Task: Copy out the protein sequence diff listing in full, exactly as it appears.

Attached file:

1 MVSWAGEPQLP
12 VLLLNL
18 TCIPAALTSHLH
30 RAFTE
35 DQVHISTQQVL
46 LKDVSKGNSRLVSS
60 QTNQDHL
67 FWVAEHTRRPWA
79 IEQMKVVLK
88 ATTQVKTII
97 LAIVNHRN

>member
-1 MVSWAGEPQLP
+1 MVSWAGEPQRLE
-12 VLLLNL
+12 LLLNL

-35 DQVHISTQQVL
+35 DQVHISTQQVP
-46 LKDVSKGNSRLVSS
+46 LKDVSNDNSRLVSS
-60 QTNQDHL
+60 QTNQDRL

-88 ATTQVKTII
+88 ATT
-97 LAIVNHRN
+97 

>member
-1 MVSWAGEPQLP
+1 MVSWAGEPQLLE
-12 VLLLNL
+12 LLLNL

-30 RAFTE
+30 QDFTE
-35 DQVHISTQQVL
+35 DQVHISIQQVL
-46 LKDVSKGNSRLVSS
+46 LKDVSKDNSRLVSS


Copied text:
1 MVSWAGEPQLP
12 VLLLNL
18 TCIPAALTSHLH
30 RAFTE
35 DQVHISTQQVL
46 LKDVSKGNSRLVSS
60 QTNQDHL
67 FWVAEHTRRPWA
79 IEQMKVVLK
88 ATTQVKTII
97 LAIVNHRN

>member
-1 MVSWAGEPQLP
+1 MVSWAGEPQRLE
-12 VLLLNL
+12 LLLNL

-35 DQVHISTQQVL
+35 DQVHISTQQVP
-46 LKDVSKGNSRLVSS
+46 LKDVSNDNSRLVSS
-60 QTNQDHL
+60 QTNQDRL

-88 ATTQVKTII
+88 ATT
-97 LAIVNHRN
+97 

>member
-1 MVSWAGEPQLP
+1 MVSWAGEPQLLE
-12 VLLLNL
+12 LLLNL

-30 RAFTE
+30 QDFTE
-35 DQVHISTQQVL
+35 DQVHISIQQVL
-46 LKDVSKGNSRLVSS
+46 LKDVSKDNSRLVSS